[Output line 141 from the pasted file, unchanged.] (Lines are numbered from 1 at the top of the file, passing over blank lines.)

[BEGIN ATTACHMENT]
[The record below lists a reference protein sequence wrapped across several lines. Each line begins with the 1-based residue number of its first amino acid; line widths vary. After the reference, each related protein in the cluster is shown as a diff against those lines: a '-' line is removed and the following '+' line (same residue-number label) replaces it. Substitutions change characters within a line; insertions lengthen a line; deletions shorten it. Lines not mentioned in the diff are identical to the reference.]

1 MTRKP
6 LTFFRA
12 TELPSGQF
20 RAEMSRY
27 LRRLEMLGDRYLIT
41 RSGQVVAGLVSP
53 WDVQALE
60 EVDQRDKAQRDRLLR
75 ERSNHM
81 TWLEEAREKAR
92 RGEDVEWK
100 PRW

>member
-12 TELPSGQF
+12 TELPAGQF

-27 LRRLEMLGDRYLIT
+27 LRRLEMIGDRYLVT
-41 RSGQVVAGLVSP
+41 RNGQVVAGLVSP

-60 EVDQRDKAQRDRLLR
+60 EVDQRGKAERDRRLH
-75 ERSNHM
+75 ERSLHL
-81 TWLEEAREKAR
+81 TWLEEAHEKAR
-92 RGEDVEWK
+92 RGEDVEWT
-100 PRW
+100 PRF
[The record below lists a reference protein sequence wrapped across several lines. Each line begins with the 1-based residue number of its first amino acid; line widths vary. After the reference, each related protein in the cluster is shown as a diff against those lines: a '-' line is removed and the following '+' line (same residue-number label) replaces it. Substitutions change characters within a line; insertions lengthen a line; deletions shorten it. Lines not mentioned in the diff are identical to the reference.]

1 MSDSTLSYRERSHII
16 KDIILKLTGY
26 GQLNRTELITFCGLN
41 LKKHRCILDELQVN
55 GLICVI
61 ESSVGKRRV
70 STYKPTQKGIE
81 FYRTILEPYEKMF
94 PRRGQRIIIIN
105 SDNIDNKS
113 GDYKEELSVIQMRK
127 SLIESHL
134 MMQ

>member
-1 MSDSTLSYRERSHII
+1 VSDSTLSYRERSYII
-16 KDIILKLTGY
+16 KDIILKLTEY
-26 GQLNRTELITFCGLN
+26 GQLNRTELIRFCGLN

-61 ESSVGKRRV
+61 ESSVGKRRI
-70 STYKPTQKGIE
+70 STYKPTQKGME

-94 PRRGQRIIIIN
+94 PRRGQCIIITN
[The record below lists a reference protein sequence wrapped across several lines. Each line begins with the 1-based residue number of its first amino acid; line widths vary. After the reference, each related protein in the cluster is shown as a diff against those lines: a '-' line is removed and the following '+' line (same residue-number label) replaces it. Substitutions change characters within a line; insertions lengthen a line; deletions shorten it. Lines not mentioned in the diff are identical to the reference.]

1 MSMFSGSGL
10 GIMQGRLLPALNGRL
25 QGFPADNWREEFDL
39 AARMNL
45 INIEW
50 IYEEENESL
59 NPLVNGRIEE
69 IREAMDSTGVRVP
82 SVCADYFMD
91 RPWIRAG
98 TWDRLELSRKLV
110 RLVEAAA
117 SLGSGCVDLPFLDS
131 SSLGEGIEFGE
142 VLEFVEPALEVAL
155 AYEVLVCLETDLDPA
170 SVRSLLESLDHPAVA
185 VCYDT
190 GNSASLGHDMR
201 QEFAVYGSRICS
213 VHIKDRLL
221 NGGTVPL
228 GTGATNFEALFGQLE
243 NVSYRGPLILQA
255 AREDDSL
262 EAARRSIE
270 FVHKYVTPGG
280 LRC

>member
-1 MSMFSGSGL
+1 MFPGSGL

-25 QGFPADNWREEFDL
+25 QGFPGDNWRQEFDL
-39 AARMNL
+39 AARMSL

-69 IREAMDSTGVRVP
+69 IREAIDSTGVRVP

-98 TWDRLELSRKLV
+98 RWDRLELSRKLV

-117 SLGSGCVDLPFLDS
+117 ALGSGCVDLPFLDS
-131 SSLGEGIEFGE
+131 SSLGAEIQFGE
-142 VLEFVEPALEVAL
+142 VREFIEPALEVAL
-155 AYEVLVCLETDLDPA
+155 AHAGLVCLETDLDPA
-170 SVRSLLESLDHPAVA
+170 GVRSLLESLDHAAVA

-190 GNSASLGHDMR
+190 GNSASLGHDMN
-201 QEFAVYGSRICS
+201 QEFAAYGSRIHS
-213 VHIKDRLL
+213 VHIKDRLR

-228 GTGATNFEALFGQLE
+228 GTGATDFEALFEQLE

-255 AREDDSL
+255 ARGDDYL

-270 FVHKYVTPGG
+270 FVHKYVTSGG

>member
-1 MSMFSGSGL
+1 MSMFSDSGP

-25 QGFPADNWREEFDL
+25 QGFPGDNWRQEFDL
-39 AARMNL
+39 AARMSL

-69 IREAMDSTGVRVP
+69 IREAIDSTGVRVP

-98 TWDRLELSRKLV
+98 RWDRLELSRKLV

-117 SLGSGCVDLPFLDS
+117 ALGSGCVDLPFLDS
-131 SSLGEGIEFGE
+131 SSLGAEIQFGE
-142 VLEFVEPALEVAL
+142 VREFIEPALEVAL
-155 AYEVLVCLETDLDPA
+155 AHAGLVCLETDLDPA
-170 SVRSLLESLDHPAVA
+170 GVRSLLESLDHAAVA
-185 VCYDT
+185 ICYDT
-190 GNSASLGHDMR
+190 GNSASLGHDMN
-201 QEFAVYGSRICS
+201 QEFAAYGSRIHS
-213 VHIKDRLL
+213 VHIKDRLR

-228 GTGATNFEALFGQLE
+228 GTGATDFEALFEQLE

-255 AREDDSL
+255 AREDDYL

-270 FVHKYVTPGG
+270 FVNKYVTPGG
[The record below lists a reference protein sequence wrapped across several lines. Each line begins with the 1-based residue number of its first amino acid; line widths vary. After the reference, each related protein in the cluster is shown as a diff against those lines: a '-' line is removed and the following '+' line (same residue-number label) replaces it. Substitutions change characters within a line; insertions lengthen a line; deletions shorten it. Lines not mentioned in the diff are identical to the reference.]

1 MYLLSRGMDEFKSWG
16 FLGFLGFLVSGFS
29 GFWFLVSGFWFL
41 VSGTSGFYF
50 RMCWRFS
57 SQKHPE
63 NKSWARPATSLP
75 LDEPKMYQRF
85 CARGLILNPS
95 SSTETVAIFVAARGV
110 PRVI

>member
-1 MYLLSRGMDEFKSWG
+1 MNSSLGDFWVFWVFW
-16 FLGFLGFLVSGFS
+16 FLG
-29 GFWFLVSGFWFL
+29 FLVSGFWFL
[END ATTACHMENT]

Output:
-185 VCYDT